Homeschooling is awesome, just sayin’ – but sometimes it isn’t easy to make sure that you are covering everything that your child needs. I have to admit that I have had a rude awakening in the last year and a half. Once my daughter hit 11th grade it was serious crunch time for college. We were just coasting along – doing a good job – but still not really thinking about details of what we would need once we hit college years. So, here we are and needless to say we are finding out alot of great information. I’d like to share some of what I’ve been learning, but I think I’ll start with English. Here is a sample of what you should be teaching your highschooler for Language Arts.
Vocabulary and Spelling
100 Most often misspelled words
Daily Grammar Exercises
English Grammar and Mechanics Free
Guide to Grammar and Writing Free
Indepth and overview study of literature
Overview – texts from BJU press or ABEKA work great
free classic ebooks
texts or workbooks from major homeschool publishers work well!
Essentials of Good Writing Course
Comparing and contrasting - helps students understand how to write this type of essay
Spelling and Vocabulary
High School level spelling
Literature study and Literature Analysis
Classic literature study guides
Classic pieces of literature online
Printable English worksheets
SAT Grammar Practice
Free Pass Grammar Texts
Spelling City – use this to enter your lists and it will help you drill
Writing – Essay and Research – poetry writing
Voices and Visions (poetry unit)
Old English Literature
Middle English Literature (Medieval to Restoration Period)
Elements of a Story
How to write a research paper
Grammar quizzes -great for CLEP prep
Grammar Practice sheets
Collegiate spelling words
American Literature Guide
En 102: American Literature
Writing and Research
Write a research paper
Georgetown explains writing
Here’s a sampling of final exams for the different grades.
You may want to consider a serious SAT test prep class in the Junior year.
Distinguishing between action and being verbs can often be challenging for young learners. Try this action packed game to help your grammar students get a grasp on the types of verbs.
1. Have 40 index cards. Write action verbs (like hop, skip, jump, walk, run, twist, clap, leap, etc.)on 20 of them, and being verbs on the others.
2. Have kids line up in two lines like a relay race. Have a start and then a finish line.
3 Mix up the index cards, and then you stand on the side. When it’s time to go flash the cards, and the children who are first will have to follow the verb on the card to get to the finish line. When there is a being verb, the students will just stand still… when there is an action verb they will do that action. If you only have a few children, have them go through the stack of cards – going back and forth between the two lines… whoever finishes first is the winner!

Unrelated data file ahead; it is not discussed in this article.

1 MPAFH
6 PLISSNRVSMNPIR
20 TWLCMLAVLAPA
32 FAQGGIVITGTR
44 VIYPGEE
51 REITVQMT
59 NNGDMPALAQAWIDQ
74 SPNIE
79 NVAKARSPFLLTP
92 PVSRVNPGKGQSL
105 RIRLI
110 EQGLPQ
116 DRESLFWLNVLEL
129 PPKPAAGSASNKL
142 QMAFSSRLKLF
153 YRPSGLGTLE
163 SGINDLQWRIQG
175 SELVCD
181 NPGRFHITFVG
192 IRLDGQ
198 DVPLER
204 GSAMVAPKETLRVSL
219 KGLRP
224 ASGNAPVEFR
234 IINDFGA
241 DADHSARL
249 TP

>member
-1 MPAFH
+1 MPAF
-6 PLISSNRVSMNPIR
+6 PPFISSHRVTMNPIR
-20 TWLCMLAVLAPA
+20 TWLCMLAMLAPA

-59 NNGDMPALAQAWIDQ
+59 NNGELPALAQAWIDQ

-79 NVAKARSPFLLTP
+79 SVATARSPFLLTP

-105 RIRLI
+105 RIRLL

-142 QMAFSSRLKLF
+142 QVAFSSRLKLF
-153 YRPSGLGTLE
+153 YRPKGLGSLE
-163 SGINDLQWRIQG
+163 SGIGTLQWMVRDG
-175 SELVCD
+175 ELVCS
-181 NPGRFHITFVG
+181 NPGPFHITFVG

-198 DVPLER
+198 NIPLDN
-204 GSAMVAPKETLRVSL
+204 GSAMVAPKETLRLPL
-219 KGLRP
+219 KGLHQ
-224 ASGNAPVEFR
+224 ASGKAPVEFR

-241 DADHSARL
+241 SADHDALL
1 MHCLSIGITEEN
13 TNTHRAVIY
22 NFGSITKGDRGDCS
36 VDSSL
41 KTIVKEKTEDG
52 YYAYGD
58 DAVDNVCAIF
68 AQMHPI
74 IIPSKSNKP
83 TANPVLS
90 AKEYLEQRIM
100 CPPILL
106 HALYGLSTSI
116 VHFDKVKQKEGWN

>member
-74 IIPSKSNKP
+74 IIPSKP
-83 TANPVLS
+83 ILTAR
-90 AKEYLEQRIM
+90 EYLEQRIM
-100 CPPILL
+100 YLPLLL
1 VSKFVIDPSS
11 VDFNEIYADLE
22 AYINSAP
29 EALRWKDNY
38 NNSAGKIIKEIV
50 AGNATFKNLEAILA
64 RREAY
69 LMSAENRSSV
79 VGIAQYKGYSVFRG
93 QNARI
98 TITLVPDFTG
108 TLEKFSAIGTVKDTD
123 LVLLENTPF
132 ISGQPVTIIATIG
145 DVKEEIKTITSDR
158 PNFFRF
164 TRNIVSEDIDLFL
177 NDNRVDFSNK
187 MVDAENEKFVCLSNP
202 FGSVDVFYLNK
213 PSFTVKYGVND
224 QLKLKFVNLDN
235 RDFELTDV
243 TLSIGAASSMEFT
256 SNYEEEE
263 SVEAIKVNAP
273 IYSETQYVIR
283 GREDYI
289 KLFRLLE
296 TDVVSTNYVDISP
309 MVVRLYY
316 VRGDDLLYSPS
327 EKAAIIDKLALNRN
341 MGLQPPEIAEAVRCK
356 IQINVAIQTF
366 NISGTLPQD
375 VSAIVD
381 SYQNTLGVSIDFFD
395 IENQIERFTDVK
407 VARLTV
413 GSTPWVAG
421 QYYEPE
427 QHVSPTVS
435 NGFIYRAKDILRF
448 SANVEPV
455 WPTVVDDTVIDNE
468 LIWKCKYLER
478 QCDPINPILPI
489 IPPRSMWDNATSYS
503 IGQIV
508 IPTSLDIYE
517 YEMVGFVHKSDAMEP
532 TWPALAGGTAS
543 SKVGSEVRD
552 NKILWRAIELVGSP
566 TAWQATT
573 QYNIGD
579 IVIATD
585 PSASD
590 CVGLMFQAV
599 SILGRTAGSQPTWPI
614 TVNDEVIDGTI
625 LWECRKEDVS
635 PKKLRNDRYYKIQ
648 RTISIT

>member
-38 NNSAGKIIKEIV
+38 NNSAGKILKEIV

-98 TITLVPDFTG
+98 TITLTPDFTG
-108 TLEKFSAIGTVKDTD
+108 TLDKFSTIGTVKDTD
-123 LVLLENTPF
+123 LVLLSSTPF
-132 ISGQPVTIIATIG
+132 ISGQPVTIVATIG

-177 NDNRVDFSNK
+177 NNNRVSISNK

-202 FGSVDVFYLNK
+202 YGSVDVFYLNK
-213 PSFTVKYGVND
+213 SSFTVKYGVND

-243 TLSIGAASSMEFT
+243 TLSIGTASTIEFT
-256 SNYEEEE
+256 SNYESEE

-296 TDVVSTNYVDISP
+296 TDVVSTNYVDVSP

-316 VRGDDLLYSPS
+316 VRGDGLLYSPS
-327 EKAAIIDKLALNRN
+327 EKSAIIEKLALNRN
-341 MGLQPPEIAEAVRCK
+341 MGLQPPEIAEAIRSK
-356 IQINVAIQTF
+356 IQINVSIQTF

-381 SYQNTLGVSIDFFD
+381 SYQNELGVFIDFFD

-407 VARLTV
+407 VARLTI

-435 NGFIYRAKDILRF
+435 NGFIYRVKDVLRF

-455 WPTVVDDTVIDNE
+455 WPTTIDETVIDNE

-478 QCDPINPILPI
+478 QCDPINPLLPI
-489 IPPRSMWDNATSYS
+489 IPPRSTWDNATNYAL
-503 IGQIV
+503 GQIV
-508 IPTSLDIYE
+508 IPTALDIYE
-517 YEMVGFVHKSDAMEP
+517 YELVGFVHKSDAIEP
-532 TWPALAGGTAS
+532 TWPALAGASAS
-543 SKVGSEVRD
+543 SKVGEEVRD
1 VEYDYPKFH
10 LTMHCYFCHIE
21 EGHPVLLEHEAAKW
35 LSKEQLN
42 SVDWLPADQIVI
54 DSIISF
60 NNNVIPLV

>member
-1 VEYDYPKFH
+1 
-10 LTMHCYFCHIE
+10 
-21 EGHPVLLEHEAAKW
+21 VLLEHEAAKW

Those beginning years as your child is developing his/her language and using it to create imaginative stories and interesting drawings are amazing. Those are the teachable moments to use as a springboard for the future. If you can get your very young child to create literary works and present them to an audience at a young age, then speaking to an audience as they get older won’t be such a big deal.
Research has also shown that children who read and write creatively as well as learn grammar and syntax are more competent in grammar, vocabulary, and spelling. However, children who learn grammar, vocab, and spelling separately without reading and writing don’t show the same levels of competency.
The goal is to encourage a well rounded experience within the language arts. Encourage reading and then express the “inflow” by creatively expressing themselves with writing. Here are a few tips to help you effectively encourage your primary learner in language arts.
- Use English precisely, don’t talk baby talk or talk down to early learners.
- Early learners are ready to compose stories way before they are capable to write them down on their own. You can use this as a fun way to give them experience. Let them dictate a story to you as you write it down.
- Don’t require extensive amounts of written work from your early learner. Do some of the work orally, or help them with their writing.
- Help your children create their own books. Some of the most amazing books are ones that have been created from scratch. Hand sew several card stock pages together, and use cardboard to make a cover. You can even cover this with really interesting scrapbooking paper for an awesome little book.
- Provide and audience for you children’s play. I can remember as a young child getting my sisters and dog together to put on a circus for my parents to come and visit… complete with tickets and “wild beasts.”
- Allow children plenty of time for inventive play. Imagination is so important. In our modern technological age, children are daily being robbed of their imagination by television, video games, and computer. Shut off the electronics and go play!
- Don’t purchase elaborate resources for your early learner. Simple handmade workpages that present single letters of the alphabet or ones that you and your child draw picture representations of are highly effective. Allow play even while learning. Keep your child interested and motivated, seatwork and intensive books and writing requirements will give them a tedious view of school. Keeping homeschooling interesting is a vital part of teaching the early learner.
Check out the book – The Power of Play by David Elkind